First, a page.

Dulnain Bridge

Dulnain Bridge

Dulnain Bridge is a village in Strathspey, next to the meeting of the River Dulnain and the River Spey, three miles south-west of Grantown-on-Spey, in the Scottish Highlands and the Highland council area.


The bridge was swept away in a flood in 1829, but was re-built. The population is estimated at less than two hundred, and the surrounding area is popular with tourists, as it is surrounded by mountains. The traditional counties of Inverness-shire and Morayshire are separated by the bridge, which has existed for centuries.

The village lies near to the A95, in the Cairngorms National park. The village comprises two communities. Dulnain Bridge itself is centred to the north of the bridge, and this particular part of the village lies in Morayshire. The crofting community of Skye-of-Curr stretches for a mile to the south, and this is in Inverness-shire.


The main attractions at Dulnain Bridge are Muckrach Lodge Hotel and Restaurant, a four star resort with a two AA rosette restaurant, and The Speyside Heather Centre, which sells all sorts of Scottish merchandise, and also has a cafe. The north end of Dulnain Bridge has a display of a type of glaciated rock called roche moutonnées, and there are Pictish carved stones. Two Stone Age coffins were found in the 1880s in a burial cairn in Curr Wood.

Golf courses are aplenty around Dulnain Bridge, including the Boat of Garten course, which has been rated as the 39th best in Britain.

Antiquated Farm Machinery Project

In the north of the village and next to the roches moutonnees (see below), is the display of farm machinery, set up by the Dulnain Bridge & Vicinity Community Council. It features farming machinery that has been used for decades in the fields around the Dulnain Bridge area.

The council describe it as a 'collection of implements from a bygone age' and the machinery is donated by local residents. Moray, Badenoch and Straphypey Enterprise helped in the creation of the project.

Strathspey Railway

Dulnain Bridge is the starting point of the famous Strathspey Railway, an old steam train that runs from Dulnain through part of the Highlands to Aviemore and a whole trip takes around and hour and a half, and is run primarily by volunteers.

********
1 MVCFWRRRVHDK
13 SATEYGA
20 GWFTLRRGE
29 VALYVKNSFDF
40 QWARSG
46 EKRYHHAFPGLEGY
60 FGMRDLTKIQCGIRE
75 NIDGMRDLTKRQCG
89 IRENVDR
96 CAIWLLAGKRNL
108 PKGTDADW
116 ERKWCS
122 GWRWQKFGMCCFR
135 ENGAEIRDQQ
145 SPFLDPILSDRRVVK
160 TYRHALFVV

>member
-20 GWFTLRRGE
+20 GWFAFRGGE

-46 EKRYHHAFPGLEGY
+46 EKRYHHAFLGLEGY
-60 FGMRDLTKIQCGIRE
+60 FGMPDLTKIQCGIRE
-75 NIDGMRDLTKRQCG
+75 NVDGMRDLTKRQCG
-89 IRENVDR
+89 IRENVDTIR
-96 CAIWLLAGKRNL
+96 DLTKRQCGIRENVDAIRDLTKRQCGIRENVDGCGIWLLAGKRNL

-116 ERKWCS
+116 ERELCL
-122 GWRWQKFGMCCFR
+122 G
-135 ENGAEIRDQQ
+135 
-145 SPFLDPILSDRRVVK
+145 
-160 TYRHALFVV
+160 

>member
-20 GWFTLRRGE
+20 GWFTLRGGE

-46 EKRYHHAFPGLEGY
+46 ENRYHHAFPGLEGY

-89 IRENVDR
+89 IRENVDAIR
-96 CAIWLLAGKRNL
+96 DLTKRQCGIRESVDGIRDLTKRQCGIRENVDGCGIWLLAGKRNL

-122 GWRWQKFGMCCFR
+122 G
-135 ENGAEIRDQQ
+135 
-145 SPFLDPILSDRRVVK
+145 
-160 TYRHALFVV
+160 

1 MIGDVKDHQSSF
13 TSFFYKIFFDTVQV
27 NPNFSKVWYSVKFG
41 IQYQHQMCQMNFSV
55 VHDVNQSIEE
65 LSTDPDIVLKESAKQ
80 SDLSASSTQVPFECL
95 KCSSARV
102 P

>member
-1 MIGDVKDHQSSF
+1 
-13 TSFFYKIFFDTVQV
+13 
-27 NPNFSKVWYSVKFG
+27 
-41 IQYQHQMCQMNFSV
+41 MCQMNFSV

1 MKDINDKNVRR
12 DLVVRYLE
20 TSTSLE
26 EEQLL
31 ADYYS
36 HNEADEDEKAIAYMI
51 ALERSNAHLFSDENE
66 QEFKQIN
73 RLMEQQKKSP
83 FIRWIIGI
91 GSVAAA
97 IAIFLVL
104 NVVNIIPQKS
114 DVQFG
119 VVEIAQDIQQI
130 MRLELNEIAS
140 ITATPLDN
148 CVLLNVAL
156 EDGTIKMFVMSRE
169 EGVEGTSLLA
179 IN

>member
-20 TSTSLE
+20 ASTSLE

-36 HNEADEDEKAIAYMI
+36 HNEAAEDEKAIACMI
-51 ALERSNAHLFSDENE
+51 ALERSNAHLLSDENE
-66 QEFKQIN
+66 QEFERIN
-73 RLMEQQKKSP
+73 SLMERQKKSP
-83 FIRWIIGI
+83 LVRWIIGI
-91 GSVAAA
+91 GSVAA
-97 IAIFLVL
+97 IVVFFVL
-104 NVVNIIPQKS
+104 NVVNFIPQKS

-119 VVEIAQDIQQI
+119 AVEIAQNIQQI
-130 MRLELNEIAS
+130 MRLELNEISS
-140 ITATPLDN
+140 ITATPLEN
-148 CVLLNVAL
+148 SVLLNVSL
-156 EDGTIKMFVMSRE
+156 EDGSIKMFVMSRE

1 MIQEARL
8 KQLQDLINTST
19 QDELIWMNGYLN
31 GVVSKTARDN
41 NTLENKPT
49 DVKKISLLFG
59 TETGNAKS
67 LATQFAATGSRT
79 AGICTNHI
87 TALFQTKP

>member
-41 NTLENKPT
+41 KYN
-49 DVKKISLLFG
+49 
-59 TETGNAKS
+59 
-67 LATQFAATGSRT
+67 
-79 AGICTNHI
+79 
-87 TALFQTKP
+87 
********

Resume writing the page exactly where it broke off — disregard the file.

2007 Protest

In 2007, nearly two hundred people from Dulnain Bridge and more from the surrounding area gathered to watch or take part in a protest mrch from the Dulnain Bridge town hall, across the bridge and through much of the village, before returning to the town hall. The protest took place on 5th July 2007.

The march was in aid of a number of villagers concerned about Dulnain Bridge's absence to popular Highland culture. The village was compared to fictional village Brigadoon, a story about a village that appears just once every one hundred years. Organisers of the march spoke of how they though Dulnain Bridge disappears from people's minds. The march was to raise awareness of the village.

The march was the start of a campaign to get Dulnain Bridge 'on the map'. "The problem for residents is that, like the mythical village of Brigadoon, Dulnain Bridge keeps disappearing from the map," opined one resident. Villagers were disappointed by the village's absence from the map of the Outsider Festival that took place in the Highlands.

Landmarks and Figures

The main animal figures in Dulnain Bridge are the popular Archie and Angus, who reside in the front field at Muckrach Lodge Hotel, two highland cows who are popular with locals and tourists. They have made a picture-postcard setting for nearly ten years.

The village hall and church are located on the main road in Dulnain Bridge, next to the village shop and garage. On the other side of the main road is the river, with Dulnain Bridge over it. On the other side of the bridge is a park and children's playground.

Roches Moutonnees

At the north end of the village sit a display of volcanic rocks called the roches moutonnees. Around 18,000 years ago Dulnain Bridge was covered by a sheet of glacier ice. As the ice moved along it ground down and shaped the rock. As the ice melted, it left smooth, exposed rock in some places and a mixture of boulder and clay in other areas.

The rocks mark the north entrance of the village and lie next to the agricultural farm machinery project. The rocks feature on the Dulnain Bridge road sign and are considered the main attraction in the village.

Notable personalities

The village has had a fair amount of famous personalities choosing to live in it, such as Andy Picheta and Rebbeca Ferrand , who both had highly successful careers in the television industry before taking over at Muckrach Lodge Hotel, and Charlie Whelan, who formerly worked as an assistant to Gordon Brown for several years, before opting to move north.


The surrounding forests of Caledonian Pines contain many rare species, including birds such as the endangered Capercaillie. There are Scottish Crossbills, Crested Tits, Buzzards, Eagles and, most famously in the Dulnain Bridge area, Ospreys. Red Squirrels also reside.


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